June 7, 2016 – The shape of a crater can depend on a number of factors, including the angle of impact and the pre-impact slope and topography. The ejecta — the debris that is generated and thrown out by an impact — will typically distribute itself evenly around the outside of the crater rim where the pre-impact surface is flat and the angle of impact is not too low.
This image shows a roughly 3-kilometer impact crater formed on the sloping walls of Tithonium Chasma, part of the large Valles Marineris canyon system on Mars. This crater is non-circular, measuring about 3 km by 4 km. Due to the highly inclined nature of the surface here, the ejecta deposited preferentially downslope, forming a tongue-like deposit.
Smooth, dark-toned flow-like features are superimposed on the ejecta blanket and flowing downslope. These are believed to be composed of impact melt — or the mixture of rock and other material that melted upon impact — and flowed down the slope before hardening. These potential impact melt deposits also occur as smooth ponds, which pooled on the surface of a portion of the ejecta that did not escape the crater interior.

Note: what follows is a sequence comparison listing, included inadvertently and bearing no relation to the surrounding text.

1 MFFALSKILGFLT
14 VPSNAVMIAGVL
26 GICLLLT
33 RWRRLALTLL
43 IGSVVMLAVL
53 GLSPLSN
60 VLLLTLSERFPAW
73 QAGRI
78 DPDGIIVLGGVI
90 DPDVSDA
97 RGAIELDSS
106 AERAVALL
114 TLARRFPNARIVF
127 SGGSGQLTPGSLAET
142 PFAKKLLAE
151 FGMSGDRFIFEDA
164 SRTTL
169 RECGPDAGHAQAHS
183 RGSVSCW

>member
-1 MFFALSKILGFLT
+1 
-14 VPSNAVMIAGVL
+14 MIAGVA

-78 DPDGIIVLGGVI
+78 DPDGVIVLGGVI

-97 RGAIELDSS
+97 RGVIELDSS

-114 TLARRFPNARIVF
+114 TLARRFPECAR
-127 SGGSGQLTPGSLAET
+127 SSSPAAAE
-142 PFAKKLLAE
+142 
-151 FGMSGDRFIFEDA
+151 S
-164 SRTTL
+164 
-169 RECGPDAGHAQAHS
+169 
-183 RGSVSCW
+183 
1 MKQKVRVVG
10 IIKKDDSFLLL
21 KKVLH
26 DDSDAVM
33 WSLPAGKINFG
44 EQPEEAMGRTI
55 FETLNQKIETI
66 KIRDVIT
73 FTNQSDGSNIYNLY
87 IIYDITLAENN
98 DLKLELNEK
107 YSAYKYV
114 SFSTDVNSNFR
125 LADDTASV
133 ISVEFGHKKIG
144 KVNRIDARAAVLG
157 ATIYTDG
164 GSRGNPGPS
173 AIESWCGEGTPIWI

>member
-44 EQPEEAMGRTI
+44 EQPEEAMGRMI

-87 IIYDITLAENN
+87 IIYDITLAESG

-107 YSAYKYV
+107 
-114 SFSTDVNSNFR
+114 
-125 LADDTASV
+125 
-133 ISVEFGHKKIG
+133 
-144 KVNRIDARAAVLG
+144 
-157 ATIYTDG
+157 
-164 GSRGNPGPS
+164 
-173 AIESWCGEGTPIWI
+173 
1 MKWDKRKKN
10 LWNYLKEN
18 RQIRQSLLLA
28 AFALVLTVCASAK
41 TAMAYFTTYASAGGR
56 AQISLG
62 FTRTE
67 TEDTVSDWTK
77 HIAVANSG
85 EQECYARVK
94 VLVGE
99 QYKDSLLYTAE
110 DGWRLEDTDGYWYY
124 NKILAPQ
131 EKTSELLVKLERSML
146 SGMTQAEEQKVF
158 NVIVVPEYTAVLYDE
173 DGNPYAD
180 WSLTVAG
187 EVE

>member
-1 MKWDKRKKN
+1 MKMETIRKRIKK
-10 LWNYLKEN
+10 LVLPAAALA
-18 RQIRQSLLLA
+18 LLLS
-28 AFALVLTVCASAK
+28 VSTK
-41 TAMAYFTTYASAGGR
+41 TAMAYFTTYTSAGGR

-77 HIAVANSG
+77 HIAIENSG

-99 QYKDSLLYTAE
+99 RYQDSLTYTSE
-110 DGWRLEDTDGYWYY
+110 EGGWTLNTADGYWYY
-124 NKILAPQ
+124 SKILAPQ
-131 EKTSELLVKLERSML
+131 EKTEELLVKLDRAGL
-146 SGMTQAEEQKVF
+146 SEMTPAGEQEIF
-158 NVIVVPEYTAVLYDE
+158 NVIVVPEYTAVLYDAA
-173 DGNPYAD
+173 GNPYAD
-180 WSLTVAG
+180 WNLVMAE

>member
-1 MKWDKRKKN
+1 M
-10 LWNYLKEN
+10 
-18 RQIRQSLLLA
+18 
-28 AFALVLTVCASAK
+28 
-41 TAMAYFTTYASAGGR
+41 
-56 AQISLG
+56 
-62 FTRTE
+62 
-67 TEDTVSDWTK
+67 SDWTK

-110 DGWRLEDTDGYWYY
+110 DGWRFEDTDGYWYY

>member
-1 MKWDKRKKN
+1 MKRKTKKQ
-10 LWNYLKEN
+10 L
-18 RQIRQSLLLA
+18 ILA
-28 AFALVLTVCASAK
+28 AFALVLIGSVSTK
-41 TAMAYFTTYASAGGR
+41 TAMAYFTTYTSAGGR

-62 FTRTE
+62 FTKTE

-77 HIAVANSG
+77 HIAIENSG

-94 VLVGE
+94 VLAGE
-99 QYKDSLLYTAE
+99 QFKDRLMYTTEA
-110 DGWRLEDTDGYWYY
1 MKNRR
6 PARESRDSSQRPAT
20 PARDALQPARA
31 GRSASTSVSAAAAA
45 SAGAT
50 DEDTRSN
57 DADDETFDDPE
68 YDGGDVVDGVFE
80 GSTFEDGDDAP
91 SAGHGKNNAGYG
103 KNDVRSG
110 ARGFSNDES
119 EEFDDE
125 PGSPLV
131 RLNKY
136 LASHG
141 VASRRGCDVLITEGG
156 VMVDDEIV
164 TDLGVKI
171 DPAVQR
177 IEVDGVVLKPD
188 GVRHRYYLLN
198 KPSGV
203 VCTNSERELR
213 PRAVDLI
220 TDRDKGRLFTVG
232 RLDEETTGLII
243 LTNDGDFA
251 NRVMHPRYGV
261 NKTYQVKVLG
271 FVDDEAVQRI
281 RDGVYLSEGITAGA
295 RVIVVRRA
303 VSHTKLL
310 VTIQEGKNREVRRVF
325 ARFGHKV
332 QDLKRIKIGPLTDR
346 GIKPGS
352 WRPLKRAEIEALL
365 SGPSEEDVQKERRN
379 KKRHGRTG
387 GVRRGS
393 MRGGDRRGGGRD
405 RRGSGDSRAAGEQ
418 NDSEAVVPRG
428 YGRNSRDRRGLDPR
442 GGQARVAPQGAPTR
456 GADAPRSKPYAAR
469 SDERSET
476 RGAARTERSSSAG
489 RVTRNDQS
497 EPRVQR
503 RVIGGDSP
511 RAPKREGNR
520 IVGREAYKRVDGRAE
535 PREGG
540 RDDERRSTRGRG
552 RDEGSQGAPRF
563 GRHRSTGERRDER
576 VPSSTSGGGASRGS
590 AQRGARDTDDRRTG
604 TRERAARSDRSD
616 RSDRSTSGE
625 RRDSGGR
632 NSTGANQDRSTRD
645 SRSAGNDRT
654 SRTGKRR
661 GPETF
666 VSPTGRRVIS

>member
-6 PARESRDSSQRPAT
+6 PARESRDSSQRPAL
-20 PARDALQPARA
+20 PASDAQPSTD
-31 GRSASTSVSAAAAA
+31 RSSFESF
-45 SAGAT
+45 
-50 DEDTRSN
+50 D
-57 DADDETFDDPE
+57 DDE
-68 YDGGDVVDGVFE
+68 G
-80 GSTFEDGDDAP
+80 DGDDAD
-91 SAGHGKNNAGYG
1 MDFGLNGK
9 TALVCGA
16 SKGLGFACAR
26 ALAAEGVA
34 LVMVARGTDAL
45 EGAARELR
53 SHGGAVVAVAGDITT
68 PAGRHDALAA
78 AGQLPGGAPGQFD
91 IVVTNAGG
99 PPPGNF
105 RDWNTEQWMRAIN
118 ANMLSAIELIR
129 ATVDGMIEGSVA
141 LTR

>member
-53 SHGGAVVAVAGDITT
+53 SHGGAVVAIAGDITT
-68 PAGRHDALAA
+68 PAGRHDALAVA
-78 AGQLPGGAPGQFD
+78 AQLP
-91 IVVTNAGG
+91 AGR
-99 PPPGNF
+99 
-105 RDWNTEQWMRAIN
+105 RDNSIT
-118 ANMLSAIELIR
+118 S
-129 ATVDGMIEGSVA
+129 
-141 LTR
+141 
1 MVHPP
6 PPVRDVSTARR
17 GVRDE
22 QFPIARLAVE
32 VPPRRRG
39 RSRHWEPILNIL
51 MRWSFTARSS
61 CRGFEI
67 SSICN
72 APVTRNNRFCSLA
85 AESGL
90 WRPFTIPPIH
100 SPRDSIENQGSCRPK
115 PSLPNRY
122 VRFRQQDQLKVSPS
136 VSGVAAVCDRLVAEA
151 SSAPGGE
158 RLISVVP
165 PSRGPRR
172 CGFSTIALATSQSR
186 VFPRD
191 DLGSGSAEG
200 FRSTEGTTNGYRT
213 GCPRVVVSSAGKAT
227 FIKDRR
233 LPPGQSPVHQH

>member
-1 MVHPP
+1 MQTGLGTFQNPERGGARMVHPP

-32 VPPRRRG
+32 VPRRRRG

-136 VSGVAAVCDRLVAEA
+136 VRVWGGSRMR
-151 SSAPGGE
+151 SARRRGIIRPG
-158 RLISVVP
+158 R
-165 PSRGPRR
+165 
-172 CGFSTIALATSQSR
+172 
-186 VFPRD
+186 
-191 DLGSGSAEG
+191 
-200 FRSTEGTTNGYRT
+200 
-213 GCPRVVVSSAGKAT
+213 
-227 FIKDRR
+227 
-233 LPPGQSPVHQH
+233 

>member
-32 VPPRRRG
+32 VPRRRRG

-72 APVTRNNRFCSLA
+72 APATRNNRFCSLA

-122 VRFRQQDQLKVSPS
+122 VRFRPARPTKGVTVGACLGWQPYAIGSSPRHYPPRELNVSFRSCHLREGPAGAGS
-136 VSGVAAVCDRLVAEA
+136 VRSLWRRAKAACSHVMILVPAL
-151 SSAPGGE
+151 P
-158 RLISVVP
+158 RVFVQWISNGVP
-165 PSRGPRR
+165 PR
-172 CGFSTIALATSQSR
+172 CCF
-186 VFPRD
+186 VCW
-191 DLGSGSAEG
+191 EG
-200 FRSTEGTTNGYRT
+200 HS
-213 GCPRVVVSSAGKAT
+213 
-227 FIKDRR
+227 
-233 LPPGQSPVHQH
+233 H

This image was taken on March 6, 2016, at 15:10 local Mars time by the High Resolution Imaging Science Experiment (HiRISE) camera on NASA’s Mars Reconnaissance Orbiter. The University of Arizona, Tucson, operates HiRISE, which was built by Ball Aerospace & Technologies Corp. in Boulder, Colorado. NASA’s Jet Propulsion Laboratory, a division of the California Institute of Technology in Pasadena, manages the Mars Reconnaissance Orbiter Project for NASA’s Science Mission Directorate, Washington.